Wednesday, February 24, 2016

Literature 101

Back in high school we had to read books for English class.  One was the standard classic To Kill A Mockingbird and another one was The Great Gatsby.  The first one I read, but the second one didn't interest me after the first few pages so I gave it up.  It was pretty easy to find a cheat sheet for it to get by in class so it remained most definitely unread.  It remains that way to this day.  In fact, my Gatsby radar never did lock into anything that caught my eye - not the movie with Redford or the one with DiCaprio.  The whole spoiled rich people thing just didn't register.  

I did, however, watch Ebert's biographical documentary Life Itself.   At the end it is mentioned by someone that the final page of Gatsby was his favorite piece of literature.  

"Most of the big shore places were closed now and there were hardly any lights except the shadowy, moving glow of a ferryboat across the Sound.  And as the moon rose higher the inessential houses began to melt away until gradually I became aware of the old island here that flowered once for Dutch sailor's eyes - a fresh, green, breast of the new world.  Its vanished trees, the trees that had made way for Gatsby's house, had once pandered in whispers to the last and greatest of all human dreams; for a transitory enchanted moment man must have held his breath in the presence of this continent, compelled into an aesthetic contemplation he neither understood nor desired, face to face for the last time in history with something commensurate with his capacity for wonder.  
And as I sat there, brooding on the old unknown world, I thought of Gatsby's wonder when he first picked out the green light at the end of Daisy's dock.  He had come a long way to this blue lawn and his dream must have seemed so close that he could hardly fail to grasp it. He did not know that it was already behind him, somewhere back in that vast obscurity beyond the city , where the dark fields of the republic rolled on under the night.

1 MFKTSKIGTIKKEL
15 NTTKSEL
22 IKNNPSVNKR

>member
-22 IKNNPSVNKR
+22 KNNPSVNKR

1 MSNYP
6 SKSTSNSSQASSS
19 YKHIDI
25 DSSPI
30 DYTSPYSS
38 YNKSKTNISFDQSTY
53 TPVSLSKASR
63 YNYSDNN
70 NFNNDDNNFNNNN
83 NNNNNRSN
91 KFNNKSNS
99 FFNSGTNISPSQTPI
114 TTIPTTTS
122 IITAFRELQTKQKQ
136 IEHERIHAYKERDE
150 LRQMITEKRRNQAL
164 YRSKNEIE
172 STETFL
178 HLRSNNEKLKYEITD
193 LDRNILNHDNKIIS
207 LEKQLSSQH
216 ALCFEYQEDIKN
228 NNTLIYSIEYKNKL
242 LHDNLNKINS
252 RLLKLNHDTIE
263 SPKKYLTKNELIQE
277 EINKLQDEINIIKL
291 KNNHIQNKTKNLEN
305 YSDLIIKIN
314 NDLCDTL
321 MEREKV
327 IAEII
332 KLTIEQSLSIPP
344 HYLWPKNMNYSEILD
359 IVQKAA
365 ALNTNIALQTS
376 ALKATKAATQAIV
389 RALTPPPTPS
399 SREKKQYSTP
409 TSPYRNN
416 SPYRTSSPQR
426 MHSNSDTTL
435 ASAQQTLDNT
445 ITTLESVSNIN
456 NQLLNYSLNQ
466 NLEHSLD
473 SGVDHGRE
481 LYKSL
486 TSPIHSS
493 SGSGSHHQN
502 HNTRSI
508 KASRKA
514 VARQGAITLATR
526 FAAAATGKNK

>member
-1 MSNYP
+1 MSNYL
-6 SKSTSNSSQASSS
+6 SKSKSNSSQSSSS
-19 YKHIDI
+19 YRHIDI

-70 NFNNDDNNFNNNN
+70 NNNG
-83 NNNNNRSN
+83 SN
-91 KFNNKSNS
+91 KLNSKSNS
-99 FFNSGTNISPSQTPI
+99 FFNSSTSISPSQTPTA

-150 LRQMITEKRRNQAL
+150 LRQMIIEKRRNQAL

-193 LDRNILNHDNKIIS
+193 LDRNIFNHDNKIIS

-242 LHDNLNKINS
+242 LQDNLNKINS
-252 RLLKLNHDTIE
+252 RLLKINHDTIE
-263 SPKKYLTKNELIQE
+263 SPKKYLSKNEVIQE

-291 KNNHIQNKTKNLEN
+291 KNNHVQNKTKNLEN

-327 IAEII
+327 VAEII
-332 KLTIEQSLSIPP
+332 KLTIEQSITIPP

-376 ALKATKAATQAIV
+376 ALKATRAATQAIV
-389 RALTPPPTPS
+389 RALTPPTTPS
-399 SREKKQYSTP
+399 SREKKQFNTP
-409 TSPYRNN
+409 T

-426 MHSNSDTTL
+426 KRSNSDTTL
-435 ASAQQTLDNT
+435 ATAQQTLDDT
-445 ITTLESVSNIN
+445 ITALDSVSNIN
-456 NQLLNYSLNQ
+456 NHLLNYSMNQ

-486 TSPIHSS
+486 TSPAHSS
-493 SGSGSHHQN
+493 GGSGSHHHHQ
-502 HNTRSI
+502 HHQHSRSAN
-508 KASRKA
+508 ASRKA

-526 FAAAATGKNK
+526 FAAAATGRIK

Gatsby believed in the green light, the orgastic future that year by year recedes before us.  It eluded us then, but that's no matter - tomorrow we will run faster, stretch out our arms farther...And one fine morning -----

So we beat on, boats against the current, borne back ceaselessly into the past." 

When I am at the North Henderson Community Center working on my 6th or 7th beer, I'm going to do a reading of this page and we should be good for another couple hours of heavy conversation.

One can quibble with Bill's reading of the last page - he talks too fast, as if it were a contest for speedreading, and he says "org-i-astic" rather than the correct "org-astic", but he was Ebert's friend so I'll keep him in the post. 

One cannot quibble, however, with the sheer mastery and beauty of those words.  It's almost enough to make me want to pick up a copy and finally read it.  Miss Billings would be so proud of me.  

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